Prosecutor's often use something called "inextricably intertwined" evidence. For example, if someone charged with the crime of rape steals jewelry from his victim after raping her, evidence of that theft is often presented to a jury even though the person on trial has not been formally charged with theft.
This often-used practice of prosecutors has gone largely unchallenged for as long as anyone can remember. But recently some courts have started to question whether prosecutors should be allowed to present inextricably intertwined evidence to juries.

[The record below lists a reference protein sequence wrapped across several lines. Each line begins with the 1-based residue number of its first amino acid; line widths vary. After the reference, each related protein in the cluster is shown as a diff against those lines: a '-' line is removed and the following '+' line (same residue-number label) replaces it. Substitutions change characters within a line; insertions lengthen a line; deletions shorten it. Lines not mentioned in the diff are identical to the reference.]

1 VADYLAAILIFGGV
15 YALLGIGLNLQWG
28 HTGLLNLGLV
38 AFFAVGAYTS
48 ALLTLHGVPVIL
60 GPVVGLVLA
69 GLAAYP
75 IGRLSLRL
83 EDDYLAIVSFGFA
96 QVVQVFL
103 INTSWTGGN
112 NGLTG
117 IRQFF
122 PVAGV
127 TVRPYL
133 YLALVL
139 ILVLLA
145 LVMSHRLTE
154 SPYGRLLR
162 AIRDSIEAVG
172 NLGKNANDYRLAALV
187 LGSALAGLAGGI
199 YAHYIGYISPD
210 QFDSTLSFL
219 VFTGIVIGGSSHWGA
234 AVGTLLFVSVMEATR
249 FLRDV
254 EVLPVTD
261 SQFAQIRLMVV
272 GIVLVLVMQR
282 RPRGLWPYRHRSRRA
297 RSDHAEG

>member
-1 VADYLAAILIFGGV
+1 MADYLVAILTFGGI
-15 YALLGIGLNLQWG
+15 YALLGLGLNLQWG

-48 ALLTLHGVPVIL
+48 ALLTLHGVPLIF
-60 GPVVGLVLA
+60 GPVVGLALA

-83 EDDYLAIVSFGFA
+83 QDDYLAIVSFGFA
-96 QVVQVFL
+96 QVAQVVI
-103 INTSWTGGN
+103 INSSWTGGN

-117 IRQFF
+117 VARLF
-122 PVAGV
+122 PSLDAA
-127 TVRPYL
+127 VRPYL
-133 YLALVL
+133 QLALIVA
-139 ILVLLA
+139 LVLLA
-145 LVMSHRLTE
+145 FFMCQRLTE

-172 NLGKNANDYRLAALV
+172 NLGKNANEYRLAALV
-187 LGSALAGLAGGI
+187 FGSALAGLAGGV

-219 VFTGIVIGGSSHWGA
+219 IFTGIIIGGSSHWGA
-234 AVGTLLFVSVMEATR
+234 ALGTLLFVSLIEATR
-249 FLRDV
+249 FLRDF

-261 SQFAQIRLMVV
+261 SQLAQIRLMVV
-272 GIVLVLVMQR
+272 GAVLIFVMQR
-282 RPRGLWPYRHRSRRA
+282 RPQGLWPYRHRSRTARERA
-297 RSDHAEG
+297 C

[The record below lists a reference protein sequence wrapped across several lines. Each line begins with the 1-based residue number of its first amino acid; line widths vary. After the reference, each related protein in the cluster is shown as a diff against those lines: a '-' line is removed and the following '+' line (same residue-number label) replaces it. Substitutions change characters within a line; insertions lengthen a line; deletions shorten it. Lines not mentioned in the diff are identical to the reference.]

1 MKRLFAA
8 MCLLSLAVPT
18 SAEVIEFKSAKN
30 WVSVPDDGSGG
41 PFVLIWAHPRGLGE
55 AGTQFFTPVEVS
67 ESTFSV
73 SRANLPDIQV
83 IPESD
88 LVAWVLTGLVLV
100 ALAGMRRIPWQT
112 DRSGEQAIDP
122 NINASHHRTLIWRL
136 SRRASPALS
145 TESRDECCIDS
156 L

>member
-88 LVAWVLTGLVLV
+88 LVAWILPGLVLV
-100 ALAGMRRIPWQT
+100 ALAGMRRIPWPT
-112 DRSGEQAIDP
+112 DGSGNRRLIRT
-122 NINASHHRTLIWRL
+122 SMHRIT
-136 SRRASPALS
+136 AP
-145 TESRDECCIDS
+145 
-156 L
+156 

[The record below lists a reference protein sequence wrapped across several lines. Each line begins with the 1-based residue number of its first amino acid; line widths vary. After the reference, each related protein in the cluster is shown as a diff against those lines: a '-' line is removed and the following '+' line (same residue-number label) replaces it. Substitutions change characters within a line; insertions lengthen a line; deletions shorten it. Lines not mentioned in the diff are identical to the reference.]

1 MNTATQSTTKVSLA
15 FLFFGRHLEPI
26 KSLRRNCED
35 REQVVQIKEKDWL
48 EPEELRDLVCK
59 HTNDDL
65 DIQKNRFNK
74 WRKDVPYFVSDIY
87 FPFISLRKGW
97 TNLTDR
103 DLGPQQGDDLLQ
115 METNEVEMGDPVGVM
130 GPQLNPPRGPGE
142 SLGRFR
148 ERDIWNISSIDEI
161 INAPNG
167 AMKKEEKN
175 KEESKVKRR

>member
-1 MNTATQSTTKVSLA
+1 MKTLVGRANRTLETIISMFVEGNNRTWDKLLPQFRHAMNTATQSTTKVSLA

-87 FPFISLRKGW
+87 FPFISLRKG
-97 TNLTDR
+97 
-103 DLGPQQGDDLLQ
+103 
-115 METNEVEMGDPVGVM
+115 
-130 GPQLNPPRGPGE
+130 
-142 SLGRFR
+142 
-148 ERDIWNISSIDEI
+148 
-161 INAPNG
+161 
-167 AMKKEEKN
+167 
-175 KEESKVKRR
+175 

For example, in the case of the United States versus Jamarkus Gorman, the court stated:
"We have recently cast doubt on the continuing viability of the inextricable intertwinement doctrine, finding that because almost all evidence admitted under this doctrine is also admissible under Rule 404(b), there is often no need to spread the fog of inextricably intertwined over it. We again reiterate our doubts about the usefulness of the inextricable intertwinement doctrine, and again emphasize that direct evidence need not be admitted under this doctrine. If evidence is not direct evidence of the crime itself, it is usually propensity evidence simply disguised as inextricable intertwinement evidence, and is therefore improper, at least if not admitted under the constraints of Rule 404(b)."
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